New graduates from the CBIR programme

Three students graduated from the Cross-Border International Relations (CBIR) master’s programme during autumn/winter 2015. Their master’s theses dealt with a range of issues in European-Russian relations. Congratulations!

A Door Ajar to a Perception of the Silent Majority by Djordje Djogovic analyses the political activities of the Russian language minority in the Helsinki Metropolitan Area. The author identifies five different discourses in the self-perceptions of the local Russian speakers which he calls Glass Ceiling”, “I say ¡No Pasarán!”, “We are Sui Generis“, “Our Perception, tbc” and “Isolation”. The thesis finds out that a specific kind of anti-discriminatory or anti-xenophobic ideology resurfaces from the empirical data.

Kseniia Kundesheva’s thesis Family values in Russian Foreign Policy: A Clash of Civilizations? is a narrative analysis of Russian politicians’ statements on sexual minorities. The thesis asks whether a different understanding over the treatment of sexual minorities by certain Western and Russian politicians can be conceptualized as a clash of civilizations as understood in Samuel Huntington’s theory. The thesis concludes that as the narratives are not homogeneous, this is not only confrontation between purely Western values and values unique to Russia but also a confrontation within the state as not just citizens but also policy makers consider this issue from different points of view.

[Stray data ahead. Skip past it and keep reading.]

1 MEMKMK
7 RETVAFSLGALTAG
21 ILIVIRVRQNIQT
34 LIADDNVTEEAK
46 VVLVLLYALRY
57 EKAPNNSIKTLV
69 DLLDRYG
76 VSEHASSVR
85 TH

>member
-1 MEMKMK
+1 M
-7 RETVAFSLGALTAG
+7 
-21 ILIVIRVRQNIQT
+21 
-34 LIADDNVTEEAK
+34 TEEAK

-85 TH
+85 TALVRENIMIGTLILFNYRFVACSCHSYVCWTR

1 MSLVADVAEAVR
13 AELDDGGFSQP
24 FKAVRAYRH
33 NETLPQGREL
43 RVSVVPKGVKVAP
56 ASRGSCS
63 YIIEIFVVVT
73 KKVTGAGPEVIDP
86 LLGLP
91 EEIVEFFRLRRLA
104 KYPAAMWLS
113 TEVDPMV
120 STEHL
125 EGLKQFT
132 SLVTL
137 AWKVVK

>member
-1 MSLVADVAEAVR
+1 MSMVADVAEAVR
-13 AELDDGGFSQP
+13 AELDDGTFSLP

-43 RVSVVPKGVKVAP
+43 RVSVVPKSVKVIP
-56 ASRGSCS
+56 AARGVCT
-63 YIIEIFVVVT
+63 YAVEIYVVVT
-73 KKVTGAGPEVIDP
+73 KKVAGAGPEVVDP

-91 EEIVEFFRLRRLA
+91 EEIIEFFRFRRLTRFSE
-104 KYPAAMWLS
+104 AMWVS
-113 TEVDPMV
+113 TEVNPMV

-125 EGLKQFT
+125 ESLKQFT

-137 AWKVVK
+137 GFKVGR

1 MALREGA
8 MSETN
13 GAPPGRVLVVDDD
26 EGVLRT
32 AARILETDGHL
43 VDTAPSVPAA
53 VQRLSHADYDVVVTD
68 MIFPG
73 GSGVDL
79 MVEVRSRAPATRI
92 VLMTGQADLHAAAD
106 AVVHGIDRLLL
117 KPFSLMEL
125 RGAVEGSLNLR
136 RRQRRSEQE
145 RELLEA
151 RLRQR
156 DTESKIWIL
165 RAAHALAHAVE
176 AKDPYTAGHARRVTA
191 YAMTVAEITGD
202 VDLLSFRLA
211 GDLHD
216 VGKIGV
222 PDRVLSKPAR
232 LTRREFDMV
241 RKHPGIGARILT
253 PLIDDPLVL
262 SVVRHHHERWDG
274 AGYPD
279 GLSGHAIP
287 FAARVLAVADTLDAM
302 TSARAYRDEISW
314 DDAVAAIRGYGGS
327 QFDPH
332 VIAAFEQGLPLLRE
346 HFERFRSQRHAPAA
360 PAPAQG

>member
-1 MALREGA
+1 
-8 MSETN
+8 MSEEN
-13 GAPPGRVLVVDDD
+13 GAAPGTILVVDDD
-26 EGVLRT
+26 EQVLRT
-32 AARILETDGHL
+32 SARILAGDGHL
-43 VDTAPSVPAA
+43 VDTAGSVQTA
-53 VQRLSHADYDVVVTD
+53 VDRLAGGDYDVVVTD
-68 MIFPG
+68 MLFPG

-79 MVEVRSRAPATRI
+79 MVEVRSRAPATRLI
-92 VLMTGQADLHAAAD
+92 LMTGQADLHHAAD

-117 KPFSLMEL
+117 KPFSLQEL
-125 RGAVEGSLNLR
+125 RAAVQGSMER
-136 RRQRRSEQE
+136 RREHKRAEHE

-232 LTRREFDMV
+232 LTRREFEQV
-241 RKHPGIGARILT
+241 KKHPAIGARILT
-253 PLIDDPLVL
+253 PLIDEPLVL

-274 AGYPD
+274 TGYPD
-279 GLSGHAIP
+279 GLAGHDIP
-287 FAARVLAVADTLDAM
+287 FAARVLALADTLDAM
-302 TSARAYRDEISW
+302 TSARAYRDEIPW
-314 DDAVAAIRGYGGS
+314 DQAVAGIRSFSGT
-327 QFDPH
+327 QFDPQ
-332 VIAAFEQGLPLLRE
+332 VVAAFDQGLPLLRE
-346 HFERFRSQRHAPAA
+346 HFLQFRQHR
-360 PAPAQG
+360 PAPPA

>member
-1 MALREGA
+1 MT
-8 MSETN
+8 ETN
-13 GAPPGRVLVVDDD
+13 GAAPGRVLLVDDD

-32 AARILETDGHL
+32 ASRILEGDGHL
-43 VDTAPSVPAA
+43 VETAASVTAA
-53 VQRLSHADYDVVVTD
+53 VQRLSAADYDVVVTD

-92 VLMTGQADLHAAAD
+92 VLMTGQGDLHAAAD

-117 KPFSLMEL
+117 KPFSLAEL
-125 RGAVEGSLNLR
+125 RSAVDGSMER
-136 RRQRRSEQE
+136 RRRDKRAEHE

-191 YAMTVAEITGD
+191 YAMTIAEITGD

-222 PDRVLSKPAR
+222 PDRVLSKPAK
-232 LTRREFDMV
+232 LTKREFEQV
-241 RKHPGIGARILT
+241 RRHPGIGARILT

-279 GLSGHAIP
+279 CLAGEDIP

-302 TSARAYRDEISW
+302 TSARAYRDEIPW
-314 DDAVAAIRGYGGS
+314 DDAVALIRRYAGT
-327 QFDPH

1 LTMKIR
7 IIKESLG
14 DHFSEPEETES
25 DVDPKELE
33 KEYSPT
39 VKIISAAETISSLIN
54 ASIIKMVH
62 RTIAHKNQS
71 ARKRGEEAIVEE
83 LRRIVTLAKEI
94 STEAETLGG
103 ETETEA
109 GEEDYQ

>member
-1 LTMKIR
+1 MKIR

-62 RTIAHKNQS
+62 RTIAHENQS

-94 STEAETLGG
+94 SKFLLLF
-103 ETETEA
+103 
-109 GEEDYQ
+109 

Kristina Zialian’s thesis Cross-Border Cooperation as an Instrument of Europeanization is a study of the europeanisation of the Republic of Karelia through a programme of cross-border cooperation. The external dimension of europeanisation is studied in the context of a Russian region, the Republic of Karelia. The process of Europeanisation is approached as a transfer of EU norms, values and practices to non-member countries. The thesis concludes that cross-border cooperation can be viewed as an instrument of Europeanisation but the effects of europeanization are limited to the transfer of technological aspects of tourism development such as logistics, management rules and infrastructure.

 

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